For weeks now, big talk in the bass fishing world has centered on the increase in live broadcasting available to fans. Much of this comes as a result of expansion in the competitive circle itself with the formation of the MLF Bass Pro Tour, offering junkies untold hours of cast-and-wind coverage. Accordingly, both B.A.S.S. and FLW are also increasing their game for 2019. Live coverage, it appears, is the most valuable aspect of the sport to the tournament organizations.

I have to admit, there was a time in my life when I would have done anything for so much reporting. As many of you likely recall, it wasn’t long ago that the entire world of tournament bass fishing was wrapped up into one hour-long television program, broadcast on select Sunday nights on TNN.

I remember taping the old Bassmaster TV shows on my VHS (believe it or not, I still have many of the cassettes), hoping – praying – that the leaders would show their lures or tune me in to their fishing location. For me and many competitive fishermen of the time, it wasn’t uncommon to rewind key snippets over and over, hoping to gain more knowledge of a hidden variable.

Today, there’s more insight available than most people have time to digest. From what I can see, ravenous fans will have the opportunity to watch at least 700 hours of live tournament coverage in 2019. Now, consider that the average American bass angler actually fishes about 17 days a year (roughly 136 hours), and you see the irony in the situation.

So why all the attention into live viewing? It appears that the primary goal of the competitors is to grab as many hits as possible from fans; such gives them more arrows in their quiver to solicit advertising. Internet hits, views, and the like, however, can be inaccurate ways to reflect on the buying public’s preferences, as numbers sometimes get inflated in mysterious ways.

But in any case, each group seems to be pulling as many resources as possible to dominate live fishing. Broadcast teams have been assembled, consisting of retired tournament anglers, veteran journalists and social media “celebrities”, each promising to offer the best insight into the game being played.

But what is it, do you suppose, that the tournament organizations plan to reveal? I truly wonder.

From my vantage point, it will be incredibly difficult for producers of the online coverage to satisfy the needs of all the viewers. As in the past, commentators who try to “dumb down” tournament fishing fail miserably in the eyes of seasoned anglers, while those who come from a competitive background themselves are frequently unable to explain the sport’s intricacies to the occasional angler.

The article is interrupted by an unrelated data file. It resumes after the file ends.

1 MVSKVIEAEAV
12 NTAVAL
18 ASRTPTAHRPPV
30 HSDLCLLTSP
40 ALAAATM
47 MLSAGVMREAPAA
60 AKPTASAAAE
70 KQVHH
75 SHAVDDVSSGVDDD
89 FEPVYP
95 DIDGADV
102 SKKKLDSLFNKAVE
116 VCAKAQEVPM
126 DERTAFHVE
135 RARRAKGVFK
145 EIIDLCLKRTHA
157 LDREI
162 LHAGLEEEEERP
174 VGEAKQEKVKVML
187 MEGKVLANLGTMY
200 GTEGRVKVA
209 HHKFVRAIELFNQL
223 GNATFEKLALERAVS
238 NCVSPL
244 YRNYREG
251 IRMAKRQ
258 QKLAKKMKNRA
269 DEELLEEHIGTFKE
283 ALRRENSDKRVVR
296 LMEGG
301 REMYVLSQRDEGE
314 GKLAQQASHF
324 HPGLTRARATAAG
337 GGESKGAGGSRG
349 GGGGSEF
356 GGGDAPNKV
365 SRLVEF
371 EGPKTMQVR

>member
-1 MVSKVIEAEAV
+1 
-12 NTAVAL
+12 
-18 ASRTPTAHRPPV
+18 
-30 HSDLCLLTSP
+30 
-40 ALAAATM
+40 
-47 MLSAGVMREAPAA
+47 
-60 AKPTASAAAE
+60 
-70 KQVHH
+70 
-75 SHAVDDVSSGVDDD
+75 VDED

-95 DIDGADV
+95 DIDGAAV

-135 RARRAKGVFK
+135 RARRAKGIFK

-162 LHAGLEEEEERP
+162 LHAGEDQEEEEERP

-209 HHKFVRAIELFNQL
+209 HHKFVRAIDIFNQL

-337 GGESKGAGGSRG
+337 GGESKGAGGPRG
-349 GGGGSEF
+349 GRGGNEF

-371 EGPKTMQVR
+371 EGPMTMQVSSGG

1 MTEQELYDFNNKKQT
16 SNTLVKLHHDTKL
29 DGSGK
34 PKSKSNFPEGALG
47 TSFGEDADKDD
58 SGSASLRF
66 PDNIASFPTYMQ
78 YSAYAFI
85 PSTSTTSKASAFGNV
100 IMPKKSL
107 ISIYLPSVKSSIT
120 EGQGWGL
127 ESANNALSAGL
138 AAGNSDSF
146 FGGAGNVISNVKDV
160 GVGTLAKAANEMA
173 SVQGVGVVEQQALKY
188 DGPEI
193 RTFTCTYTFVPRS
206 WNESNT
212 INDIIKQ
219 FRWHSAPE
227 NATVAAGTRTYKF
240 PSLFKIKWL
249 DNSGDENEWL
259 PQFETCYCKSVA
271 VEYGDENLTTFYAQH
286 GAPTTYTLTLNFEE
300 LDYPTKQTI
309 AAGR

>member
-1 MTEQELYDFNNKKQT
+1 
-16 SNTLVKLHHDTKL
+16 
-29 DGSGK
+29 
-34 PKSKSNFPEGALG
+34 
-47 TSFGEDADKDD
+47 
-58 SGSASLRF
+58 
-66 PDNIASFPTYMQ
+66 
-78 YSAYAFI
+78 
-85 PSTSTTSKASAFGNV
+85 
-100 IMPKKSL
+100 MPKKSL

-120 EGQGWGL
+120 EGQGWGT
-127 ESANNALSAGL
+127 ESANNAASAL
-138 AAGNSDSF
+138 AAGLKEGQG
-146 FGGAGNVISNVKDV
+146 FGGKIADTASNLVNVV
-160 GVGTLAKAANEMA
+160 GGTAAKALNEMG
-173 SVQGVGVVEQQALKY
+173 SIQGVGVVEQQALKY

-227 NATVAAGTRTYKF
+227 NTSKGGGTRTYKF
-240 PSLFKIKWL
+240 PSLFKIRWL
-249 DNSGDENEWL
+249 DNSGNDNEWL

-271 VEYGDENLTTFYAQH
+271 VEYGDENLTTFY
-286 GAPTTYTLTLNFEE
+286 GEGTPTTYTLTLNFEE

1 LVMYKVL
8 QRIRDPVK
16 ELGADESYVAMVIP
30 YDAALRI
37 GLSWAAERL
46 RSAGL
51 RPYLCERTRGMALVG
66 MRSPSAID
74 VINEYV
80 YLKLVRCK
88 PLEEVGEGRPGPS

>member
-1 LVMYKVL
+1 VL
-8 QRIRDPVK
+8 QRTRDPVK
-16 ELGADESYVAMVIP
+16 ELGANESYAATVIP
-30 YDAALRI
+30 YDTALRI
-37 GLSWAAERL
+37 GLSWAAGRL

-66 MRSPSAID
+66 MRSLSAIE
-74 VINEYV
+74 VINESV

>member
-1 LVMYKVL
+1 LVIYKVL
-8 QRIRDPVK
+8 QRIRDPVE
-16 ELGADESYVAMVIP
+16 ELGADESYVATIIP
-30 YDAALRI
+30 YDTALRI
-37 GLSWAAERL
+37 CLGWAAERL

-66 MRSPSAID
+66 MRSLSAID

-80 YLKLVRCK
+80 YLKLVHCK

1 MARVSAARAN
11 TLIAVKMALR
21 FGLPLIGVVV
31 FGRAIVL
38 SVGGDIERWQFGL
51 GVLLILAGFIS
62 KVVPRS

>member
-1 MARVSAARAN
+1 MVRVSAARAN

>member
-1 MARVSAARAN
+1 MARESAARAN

A few standout broadcasters have blended well – Rob Newell and Jerry McKinnis both immediately come to mind. But with all the expanded coverage, it will become incredibly difficult to offer a new, fresh product for very long.

Will viewers simply get tired of live tournament bass coverage? Will the pie be so divided, and the product so diluted, that advertisers will look elsewhere to promote their products? It could very well happen.

To get a better handle on this phenomenon, I ask you: How much live coverage do you plan to watch?

Sure, initially it will be fun to check in on the progress of the sport. How will the huge group of FLW rookies fare, and will the former Tour veterans now dominate the Elite Series? What will happen when Andy Morgan finally takes on Kevin VanDam? And just how good is Jordan Lee?

Like many of you, I can’t wait to get under way and see how things all shake out. Viewership and discussion among the fans will quickly determine the industry leader. After a while, however, I wonder just how quickly live viewing may taper off.

In the long run, I’d be very surprised if we didn’t see less attention to live broadcasting and more to other sources of exposure. Perhaps the weigh-in format will hold strong and leave advertisers a better way to present their products to living, breathing people. Maybe print or television ads will persist with companies still desiring a direct connection to consumers.

Again, I can’t overstate my excitement for this bass-junkie dream – it sure beats the days of old. But I wonder what the rest of the world will think.

(Joe Balog is the often-outspoken owner of Millennium Promotions, Inc., an agency operating in the fishing and hunting industries. A former Bassmaster Open and EverStart Championship winner, he's best known for his big-water innovations and hardcore fishing style. He's a popular seminar speaker, product designer and author, and is considered one of the most influential smallmouth fishermen of modern times.)